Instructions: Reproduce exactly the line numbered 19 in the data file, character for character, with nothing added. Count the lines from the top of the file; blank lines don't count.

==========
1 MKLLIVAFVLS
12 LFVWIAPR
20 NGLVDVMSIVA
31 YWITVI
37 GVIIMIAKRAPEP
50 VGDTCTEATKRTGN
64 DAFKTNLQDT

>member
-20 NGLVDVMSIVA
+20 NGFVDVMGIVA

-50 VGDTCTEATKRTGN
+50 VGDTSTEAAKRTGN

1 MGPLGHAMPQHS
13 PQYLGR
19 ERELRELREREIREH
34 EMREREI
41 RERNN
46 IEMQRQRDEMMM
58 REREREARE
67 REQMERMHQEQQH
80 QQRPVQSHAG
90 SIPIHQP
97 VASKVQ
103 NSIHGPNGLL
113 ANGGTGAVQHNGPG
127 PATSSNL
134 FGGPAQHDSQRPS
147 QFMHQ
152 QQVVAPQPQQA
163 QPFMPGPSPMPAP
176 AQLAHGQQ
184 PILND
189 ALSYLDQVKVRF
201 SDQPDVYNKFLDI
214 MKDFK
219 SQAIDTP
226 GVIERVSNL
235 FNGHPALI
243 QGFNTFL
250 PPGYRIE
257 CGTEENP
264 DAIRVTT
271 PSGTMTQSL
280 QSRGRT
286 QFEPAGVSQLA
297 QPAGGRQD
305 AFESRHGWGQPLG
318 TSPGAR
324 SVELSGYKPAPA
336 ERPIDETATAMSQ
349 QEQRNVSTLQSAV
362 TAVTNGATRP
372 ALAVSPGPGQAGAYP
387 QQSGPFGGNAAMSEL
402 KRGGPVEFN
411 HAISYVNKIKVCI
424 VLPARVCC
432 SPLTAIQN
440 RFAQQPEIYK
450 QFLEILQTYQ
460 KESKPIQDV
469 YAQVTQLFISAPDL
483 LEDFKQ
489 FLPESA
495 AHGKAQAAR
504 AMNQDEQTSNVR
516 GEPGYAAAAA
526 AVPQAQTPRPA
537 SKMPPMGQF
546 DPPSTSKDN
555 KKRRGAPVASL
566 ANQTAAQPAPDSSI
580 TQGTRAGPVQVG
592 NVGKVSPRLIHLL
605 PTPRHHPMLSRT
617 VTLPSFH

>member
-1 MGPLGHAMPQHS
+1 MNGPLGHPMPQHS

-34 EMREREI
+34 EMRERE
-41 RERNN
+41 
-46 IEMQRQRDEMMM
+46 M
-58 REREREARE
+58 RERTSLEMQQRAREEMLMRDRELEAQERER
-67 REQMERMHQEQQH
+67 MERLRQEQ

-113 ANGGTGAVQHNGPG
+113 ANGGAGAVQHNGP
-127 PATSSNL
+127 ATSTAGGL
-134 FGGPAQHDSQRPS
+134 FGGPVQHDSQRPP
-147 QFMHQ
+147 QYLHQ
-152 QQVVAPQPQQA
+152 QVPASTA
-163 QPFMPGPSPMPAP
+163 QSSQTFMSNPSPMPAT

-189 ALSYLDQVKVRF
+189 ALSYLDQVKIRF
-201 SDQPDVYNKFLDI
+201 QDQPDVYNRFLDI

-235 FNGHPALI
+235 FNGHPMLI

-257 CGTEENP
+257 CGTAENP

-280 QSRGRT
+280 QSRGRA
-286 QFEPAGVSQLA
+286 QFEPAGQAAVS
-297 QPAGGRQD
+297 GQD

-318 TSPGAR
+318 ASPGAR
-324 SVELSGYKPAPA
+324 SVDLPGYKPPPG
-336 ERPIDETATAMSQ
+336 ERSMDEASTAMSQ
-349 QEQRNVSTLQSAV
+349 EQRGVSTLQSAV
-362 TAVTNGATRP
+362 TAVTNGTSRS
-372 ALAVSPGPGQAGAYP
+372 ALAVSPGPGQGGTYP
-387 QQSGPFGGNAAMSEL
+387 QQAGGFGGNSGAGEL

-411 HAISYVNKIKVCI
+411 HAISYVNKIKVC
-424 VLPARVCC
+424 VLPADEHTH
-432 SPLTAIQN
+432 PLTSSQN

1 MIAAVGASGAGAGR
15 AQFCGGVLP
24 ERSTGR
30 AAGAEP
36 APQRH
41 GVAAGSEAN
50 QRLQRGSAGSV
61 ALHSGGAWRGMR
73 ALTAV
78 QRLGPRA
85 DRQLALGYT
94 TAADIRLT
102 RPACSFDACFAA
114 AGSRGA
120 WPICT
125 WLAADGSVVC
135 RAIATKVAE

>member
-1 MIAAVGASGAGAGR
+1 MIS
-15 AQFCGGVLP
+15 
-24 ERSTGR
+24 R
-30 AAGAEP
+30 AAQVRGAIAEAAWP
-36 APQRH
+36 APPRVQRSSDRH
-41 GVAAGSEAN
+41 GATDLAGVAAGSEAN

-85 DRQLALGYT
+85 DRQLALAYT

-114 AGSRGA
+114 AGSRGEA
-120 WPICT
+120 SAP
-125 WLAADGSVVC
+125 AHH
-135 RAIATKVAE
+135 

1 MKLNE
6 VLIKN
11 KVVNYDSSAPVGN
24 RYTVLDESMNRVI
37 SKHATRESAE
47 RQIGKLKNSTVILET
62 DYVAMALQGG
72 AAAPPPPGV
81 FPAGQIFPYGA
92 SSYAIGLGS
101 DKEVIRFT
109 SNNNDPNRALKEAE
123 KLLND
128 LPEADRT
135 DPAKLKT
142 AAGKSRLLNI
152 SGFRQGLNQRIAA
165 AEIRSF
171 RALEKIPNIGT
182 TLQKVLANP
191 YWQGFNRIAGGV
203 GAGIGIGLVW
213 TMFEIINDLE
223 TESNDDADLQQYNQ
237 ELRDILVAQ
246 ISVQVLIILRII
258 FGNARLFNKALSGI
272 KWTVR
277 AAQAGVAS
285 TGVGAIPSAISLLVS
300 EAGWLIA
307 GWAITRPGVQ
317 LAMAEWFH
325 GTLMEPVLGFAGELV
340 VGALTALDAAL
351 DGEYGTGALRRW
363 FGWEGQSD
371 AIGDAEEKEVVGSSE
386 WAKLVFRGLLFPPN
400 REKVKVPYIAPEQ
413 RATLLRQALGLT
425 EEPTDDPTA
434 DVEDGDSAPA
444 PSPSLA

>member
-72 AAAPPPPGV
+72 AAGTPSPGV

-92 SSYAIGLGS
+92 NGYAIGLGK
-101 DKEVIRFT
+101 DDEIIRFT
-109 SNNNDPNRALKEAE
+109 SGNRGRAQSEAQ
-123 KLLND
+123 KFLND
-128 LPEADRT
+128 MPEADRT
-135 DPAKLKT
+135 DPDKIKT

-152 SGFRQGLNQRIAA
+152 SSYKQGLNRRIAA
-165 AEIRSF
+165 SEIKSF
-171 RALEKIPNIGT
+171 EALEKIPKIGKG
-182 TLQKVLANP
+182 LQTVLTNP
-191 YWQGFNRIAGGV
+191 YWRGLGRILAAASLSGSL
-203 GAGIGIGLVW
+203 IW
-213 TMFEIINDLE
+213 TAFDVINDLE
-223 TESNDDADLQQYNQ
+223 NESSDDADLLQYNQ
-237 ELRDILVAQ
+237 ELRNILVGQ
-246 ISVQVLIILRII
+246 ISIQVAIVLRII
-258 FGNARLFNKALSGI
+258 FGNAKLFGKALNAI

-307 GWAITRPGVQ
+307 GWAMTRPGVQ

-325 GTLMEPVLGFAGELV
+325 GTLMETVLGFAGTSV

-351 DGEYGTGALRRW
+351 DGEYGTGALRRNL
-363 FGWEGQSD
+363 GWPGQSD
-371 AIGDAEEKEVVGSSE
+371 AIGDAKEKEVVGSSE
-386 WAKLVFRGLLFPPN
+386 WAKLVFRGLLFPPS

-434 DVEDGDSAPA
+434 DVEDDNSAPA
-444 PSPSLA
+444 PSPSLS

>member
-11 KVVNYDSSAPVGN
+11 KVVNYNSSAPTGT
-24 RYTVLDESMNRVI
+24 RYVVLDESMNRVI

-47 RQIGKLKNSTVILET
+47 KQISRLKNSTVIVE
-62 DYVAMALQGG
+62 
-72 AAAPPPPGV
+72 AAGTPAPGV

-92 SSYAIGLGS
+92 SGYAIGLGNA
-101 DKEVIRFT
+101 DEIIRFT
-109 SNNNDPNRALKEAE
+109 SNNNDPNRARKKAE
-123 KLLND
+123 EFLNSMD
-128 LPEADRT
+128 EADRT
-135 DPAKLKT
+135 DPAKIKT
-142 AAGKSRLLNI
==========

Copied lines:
58 REREREARE